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University of Sydney shares NHMRC research grant to tackle overdiagnosis and overtreatment

4 March 2016
Research to help support a more sustainable healthcare future

The University of Sydney is among four universities to share in the NHMRC Program Grant to help reduce unnecessary health testing and treatment. 

The University of Sydney is among four universities to share in a $9.5m NHMRC Program Grant to help reduce unnecessary health testing and treatment in areas such as cancer, musculoskeletal diseases, and cardiovascular disease to help support a more sustainable healthcare future.

The grant comes as Federal Health Minister, The Hon Sussan Ley MP awarded $129.4m in grants this week to Australia’s preeminent researchers to foster the best and brightest in health and medical research.

The chief investigators who will co-lead the study are Professor Kirsten McCaffery from University of Sydney,  Professor Chris Maher from the George Institute for Global Health and University of Sydney, Professor Paul Glasziou from Bond University, and Professor Rachelle Buchbinder from Monash University and Cabrini Institute.

Professor McCaffery, a leading expert in over-diagnosis in healthcare, said “Inappropriate use of health care is a growing problem in Australia and internationally, causing harm to patients, wasting resources, and threatening the sustainability of health services.

“As a health psychologist working principally in the areas of cancer and cardiovascular disease, my interest is how to communicate the problem of inappropriate tests and treatments to patients, the community, and clinicians, and develop solutions which change the way people think, feel and behave towards this.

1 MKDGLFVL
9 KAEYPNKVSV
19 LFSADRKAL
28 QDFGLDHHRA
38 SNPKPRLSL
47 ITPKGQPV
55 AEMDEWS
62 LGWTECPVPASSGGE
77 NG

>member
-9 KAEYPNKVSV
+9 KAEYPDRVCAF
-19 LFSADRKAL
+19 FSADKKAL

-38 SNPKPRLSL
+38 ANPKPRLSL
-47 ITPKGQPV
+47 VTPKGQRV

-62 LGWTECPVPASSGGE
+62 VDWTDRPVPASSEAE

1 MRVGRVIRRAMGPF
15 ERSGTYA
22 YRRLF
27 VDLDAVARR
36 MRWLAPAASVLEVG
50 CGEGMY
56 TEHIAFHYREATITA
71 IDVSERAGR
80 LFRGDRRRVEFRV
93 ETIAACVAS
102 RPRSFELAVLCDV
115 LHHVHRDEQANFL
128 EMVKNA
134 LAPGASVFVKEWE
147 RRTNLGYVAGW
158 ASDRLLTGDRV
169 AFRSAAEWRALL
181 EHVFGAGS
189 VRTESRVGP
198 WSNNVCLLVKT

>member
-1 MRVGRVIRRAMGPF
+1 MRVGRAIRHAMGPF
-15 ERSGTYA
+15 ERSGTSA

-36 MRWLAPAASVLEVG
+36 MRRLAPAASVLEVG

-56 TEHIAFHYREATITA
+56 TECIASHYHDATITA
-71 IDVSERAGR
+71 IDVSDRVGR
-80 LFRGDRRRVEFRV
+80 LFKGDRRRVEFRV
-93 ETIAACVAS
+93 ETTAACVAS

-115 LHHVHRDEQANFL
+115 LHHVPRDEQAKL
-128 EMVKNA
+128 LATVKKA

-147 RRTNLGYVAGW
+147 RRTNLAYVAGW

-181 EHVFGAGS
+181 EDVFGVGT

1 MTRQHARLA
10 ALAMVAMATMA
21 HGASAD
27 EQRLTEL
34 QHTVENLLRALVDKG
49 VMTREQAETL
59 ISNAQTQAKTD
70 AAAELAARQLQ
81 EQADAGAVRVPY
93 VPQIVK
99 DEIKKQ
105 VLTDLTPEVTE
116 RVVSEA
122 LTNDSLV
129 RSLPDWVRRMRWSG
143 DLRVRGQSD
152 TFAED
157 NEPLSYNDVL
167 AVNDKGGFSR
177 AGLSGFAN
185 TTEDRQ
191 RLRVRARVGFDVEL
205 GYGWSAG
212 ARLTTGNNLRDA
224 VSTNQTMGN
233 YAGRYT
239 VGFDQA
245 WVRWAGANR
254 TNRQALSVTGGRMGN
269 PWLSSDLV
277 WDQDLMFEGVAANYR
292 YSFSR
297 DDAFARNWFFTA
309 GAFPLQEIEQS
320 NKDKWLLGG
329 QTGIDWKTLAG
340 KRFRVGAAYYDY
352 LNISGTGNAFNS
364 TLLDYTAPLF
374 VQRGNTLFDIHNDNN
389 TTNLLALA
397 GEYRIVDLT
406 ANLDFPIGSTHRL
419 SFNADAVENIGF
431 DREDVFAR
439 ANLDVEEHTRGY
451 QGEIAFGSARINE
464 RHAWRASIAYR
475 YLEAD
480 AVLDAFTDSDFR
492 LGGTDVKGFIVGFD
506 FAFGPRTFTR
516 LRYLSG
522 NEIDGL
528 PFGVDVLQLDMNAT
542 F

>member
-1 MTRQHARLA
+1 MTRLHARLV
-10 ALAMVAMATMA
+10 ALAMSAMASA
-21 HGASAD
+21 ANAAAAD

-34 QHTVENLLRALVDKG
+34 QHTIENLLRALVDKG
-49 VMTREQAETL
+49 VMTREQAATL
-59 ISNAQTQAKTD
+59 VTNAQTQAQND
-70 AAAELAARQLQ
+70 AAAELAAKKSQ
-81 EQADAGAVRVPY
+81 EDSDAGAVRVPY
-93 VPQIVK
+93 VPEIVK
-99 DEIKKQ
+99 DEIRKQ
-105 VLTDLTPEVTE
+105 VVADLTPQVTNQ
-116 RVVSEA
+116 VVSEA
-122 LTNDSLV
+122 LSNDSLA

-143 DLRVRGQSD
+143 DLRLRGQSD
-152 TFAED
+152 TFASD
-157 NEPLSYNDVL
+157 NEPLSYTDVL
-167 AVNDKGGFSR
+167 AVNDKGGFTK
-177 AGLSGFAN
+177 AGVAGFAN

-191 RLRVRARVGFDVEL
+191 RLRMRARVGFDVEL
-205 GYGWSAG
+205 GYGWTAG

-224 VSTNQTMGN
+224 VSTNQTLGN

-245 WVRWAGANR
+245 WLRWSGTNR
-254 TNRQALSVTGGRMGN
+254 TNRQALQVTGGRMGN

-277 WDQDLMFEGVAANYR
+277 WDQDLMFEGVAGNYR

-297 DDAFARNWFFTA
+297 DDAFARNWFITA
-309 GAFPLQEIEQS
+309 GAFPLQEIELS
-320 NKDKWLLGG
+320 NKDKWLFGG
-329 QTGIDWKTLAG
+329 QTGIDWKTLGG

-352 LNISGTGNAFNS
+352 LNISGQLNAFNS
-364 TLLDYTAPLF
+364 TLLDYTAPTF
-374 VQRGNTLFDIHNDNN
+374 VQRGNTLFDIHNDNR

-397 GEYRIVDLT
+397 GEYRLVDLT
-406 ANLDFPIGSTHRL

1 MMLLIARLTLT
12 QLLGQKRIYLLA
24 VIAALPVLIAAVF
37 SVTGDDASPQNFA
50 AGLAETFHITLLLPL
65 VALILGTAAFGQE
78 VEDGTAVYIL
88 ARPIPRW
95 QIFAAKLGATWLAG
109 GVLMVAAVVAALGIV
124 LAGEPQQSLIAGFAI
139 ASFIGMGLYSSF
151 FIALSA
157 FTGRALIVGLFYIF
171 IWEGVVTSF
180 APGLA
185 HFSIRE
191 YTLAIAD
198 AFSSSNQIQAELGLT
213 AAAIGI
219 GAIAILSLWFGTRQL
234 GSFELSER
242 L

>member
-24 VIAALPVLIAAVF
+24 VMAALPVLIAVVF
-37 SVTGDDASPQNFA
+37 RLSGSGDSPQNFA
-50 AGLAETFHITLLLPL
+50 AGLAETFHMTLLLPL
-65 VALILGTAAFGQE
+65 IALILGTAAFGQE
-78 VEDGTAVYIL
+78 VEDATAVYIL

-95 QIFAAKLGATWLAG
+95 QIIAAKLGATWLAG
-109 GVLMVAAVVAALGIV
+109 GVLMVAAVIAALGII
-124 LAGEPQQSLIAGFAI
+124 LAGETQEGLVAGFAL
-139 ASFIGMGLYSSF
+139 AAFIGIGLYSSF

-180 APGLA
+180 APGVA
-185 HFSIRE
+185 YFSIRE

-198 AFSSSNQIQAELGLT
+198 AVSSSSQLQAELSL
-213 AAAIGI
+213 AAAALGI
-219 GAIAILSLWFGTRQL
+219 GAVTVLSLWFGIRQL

“At the moment both public and health professional’s understanding of the issue is very limited and this needs to change,” she said.

The NHMRC grant will fund a series of national research projects across all states staggered over a five year period from January 2017. The team will partner with relevant organisations engaged in diagnostic and screening policy making to translate and disseminate its findings.

Professor Glasziou said the research program was a natural evolution of work the team had done previously in screening and diagnosis.

“The capabilities of technology have outgrown our abilities to interpret its results, which creates an issue both for the individual patient, and for the healthcare system,” he said.

“Many ‘lesions’ that technologies like MRIs are now identifying would never cause a problem for patients, but our over-testing leads to their discovery, in turn leading to their over-treatment.

Professor Buchbinder said: “We know that one-off strategies aimed at changing clinician behaviour are ineffective and an all-of-systems approach involving clinicians, policy makers and consumers is needed to identify and test sustainable, multifaceted solutions.

“However a strength of our planned program of research is that it will cross professional boundaries and mean that we can learn from successes in other disciplines,” she said.

Professor Maher said: “My interest is in improving healthcare for common musculoskeletal conditions such as low back pain. 

"Back pain affects millions of Australians and it is the leading health reason forcing older Australians to retire prematurely,” he said.

Professor McCaffery’s research Walking the tightrope: communicating overdiagnosis in modern healthcare is featured on the cover of this month’s BMJ.

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